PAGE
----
Big Mistakes You're Making When Training A Dog

All dog owners know how energetic their dogs can be. Dogs typically enjoy running and playing and generally do more high-energy activities than cats. Some dogs, according to WAG, are livelier than others — Border Collies and Siberian Huskies are noted for their exuberance. But even less energetic dogs like the Great Danes and Greyhounds require a lot of attention which ranges from going on walks to playing fetch amongst other activities.

No wonder why you're likely to find pet owners referring to themselves as pet parents. Caring for pets is almost as much time and energy as caring for a child, iHeartdogs noted. Think of an active dog as a small toddler but with sharp teeth and boundless verve, and you can just imagine the devastation it could have on your shoes, couch, and pillows. That provides a little insight into why dog training is necessary.

Trained dogs have an easier time interacting with other dogs and are generally easier to have around than untrained dogs. Training your dog will help lessen its aggression towards people, and even other dogs. Training will also help dog owners develop a better understanding of their pet, but only when done right.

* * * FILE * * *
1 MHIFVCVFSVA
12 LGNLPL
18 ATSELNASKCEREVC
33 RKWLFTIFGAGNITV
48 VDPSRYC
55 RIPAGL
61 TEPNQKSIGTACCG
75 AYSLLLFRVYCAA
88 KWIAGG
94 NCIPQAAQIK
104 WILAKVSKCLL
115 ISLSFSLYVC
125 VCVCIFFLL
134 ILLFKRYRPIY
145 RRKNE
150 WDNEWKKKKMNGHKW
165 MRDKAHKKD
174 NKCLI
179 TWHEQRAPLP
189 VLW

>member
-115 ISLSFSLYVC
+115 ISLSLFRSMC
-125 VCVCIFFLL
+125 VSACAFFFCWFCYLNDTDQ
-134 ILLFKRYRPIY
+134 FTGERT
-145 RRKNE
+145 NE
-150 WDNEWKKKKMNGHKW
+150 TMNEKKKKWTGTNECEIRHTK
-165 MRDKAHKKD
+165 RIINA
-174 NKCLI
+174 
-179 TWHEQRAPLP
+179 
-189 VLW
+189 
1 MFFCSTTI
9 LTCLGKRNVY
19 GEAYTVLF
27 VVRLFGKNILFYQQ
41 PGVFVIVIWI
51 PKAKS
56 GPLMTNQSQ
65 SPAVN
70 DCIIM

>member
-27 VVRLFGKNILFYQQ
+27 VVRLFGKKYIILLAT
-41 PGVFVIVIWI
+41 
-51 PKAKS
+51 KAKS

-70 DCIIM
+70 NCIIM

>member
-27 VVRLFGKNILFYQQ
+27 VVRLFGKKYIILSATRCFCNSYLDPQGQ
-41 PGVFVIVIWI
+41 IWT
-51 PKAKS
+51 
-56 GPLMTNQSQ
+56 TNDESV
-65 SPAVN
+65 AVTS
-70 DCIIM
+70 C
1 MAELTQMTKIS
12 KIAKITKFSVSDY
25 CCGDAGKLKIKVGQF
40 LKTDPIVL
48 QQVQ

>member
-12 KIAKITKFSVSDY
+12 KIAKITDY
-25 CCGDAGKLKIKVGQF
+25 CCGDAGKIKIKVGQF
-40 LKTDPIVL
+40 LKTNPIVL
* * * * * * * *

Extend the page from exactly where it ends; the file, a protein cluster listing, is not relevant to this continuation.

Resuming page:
So if you're wondering why your dog is not adhering to training just yet, it may be because of any one of these mistakes you're making.

Mistakes to look out for when training your dogs

Although many think that it's an easy task, training can be dog is intense, Companion Animal Psychology noted. One reason for this is how errors during training could teach your dog the wrong lesson and nullify your efforts.

While dog training should often require the use of positive reinforcement to get the canine to respond to certain cues, rewarding them with only treats won't be effective. What's the alternative to this, you ask? Have a variety of things as rewards — toys and walks, for example.

You can't focus only on the reward system though, as it is necessary to take punishments seriously as well. Never use disciplinary methods that will inflict pain on your dog, advised Chewy.

One humane way to discipline your dog is to place it on a time-out, which means to temporarily deny them access to something they'd normally like, such as a toy. By the way, not all dogs are the same. So you should watch your dog closely to find out what works. You should also avoid being inconsistent with its training, according to Daily Dog Stuff, as this can confuse your pet.